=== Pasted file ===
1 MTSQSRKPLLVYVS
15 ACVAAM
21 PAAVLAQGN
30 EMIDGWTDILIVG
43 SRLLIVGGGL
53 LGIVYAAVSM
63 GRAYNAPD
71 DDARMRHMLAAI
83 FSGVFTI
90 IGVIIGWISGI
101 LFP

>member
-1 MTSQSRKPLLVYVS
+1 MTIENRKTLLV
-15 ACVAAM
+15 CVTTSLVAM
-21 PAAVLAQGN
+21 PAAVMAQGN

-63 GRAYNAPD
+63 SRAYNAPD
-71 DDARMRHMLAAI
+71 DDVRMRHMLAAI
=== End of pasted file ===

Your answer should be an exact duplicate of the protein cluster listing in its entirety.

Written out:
1 MTSQSRKPLLVYVS
15 ACVAAM
21 PAAVLAQGN
30 EMIDGWTDILIVG
43 SRLLIVGGGL
53 LGIVYAAVSM
63 GRAYNAPD
71 DDARMRHMLAAI
83 FSGVFTI
90 IGVIIGWISGI
101 LFP

>member
-1 MTSQSRKPLLVYVS
+1 MTIENRKTLLV
-15 ACVAAM
+15 CVTTSLVAM
-21 PAAVLAQGN
+21 PAAVMAQGN

-63 GRAYNAPD
+63 SRAYNAPD
-71 DDARMRHMLAAI
+71 DDVRMRHMLAAI